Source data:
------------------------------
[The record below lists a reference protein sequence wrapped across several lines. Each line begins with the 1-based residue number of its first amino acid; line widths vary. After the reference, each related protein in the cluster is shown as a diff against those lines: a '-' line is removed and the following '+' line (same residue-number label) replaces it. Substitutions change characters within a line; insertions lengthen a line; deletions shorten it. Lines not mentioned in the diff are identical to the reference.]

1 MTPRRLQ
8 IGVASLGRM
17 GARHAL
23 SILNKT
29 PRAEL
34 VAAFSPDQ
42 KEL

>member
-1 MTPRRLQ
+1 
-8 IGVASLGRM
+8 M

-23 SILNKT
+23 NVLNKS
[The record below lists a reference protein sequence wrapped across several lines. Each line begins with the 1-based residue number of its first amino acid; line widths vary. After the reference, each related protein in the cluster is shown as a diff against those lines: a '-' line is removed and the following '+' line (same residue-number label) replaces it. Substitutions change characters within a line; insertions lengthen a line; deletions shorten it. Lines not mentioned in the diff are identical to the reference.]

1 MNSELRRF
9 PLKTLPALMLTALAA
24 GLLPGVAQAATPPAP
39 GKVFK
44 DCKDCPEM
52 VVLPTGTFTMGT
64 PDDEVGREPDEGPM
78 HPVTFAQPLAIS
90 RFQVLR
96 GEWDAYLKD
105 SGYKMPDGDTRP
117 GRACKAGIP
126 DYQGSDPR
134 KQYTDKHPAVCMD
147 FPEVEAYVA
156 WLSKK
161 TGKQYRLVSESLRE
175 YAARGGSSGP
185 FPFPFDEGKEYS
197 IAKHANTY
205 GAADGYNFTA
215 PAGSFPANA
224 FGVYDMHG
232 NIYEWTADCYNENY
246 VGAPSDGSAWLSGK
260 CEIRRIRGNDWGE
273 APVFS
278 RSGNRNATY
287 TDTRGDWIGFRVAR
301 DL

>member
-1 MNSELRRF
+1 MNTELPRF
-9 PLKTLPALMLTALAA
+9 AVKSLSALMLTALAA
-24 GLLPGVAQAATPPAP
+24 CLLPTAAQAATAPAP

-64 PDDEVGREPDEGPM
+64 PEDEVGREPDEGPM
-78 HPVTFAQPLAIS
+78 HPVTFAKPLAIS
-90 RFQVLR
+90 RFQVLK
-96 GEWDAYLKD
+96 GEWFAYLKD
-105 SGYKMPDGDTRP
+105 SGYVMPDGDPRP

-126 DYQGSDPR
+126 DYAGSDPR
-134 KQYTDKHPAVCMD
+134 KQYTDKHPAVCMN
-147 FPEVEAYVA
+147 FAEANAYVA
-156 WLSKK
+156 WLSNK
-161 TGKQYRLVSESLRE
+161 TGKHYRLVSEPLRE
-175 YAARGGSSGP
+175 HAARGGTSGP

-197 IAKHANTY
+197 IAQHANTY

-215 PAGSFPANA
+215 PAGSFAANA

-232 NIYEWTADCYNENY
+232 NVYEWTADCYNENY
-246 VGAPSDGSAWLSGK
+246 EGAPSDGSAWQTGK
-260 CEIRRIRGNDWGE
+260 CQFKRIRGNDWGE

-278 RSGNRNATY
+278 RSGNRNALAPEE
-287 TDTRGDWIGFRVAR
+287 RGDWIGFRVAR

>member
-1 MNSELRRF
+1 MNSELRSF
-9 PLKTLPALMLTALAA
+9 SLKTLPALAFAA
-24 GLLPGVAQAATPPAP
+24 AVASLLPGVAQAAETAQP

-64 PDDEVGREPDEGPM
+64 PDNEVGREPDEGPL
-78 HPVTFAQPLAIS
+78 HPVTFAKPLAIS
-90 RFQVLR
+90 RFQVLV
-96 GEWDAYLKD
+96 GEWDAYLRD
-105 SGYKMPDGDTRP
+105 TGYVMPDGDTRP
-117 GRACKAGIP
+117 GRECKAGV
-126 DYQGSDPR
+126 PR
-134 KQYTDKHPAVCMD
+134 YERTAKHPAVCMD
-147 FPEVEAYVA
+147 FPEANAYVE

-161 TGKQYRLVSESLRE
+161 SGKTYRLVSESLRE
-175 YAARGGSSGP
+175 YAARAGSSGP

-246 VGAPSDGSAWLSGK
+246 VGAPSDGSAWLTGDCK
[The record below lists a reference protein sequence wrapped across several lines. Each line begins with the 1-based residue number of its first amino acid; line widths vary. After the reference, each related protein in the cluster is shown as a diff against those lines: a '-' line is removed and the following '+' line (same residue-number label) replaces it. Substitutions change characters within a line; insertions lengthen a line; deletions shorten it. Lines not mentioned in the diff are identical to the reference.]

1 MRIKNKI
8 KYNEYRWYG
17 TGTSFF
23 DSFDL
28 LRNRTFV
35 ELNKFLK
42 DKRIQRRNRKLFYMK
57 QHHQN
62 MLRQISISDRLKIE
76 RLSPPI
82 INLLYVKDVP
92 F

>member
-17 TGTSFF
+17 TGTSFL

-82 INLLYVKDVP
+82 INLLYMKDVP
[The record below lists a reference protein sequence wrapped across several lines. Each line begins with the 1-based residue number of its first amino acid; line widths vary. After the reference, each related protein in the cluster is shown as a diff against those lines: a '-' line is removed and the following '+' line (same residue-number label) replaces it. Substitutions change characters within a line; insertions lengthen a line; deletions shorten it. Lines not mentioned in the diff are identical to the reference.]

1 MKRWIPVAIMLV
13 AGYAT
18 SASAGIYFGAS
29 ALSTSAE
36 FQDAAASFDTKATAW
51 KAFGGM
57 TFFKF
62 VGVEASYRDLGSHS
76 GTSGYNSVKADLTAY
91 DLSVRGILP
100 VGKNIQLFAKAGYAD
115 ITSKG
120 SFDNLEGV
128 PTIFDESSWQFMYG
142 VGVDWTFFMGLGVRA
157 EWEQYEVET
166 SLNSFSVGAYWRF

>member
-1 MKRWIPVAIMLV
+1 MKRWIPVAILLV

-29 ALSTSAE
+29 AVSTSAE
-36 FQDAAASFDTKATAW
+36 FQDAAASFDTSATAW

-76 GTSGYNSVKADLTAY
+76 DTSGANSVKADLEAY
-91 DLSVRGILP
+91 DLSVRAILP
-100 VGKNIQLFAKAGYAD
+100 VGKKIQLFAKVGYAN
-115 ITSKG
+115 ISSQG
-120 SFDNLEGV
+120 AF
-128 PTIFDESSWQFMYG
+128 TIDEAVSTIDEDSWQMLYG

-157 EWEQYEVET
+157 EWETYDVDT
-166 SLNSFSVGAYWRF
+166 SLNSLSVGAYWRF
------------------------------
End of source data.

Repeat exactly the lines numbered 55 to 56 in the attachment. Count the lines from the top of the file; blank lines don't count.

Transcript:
+64 PEDEVGREPDEGPM
-78 HPVTFAQPLAIS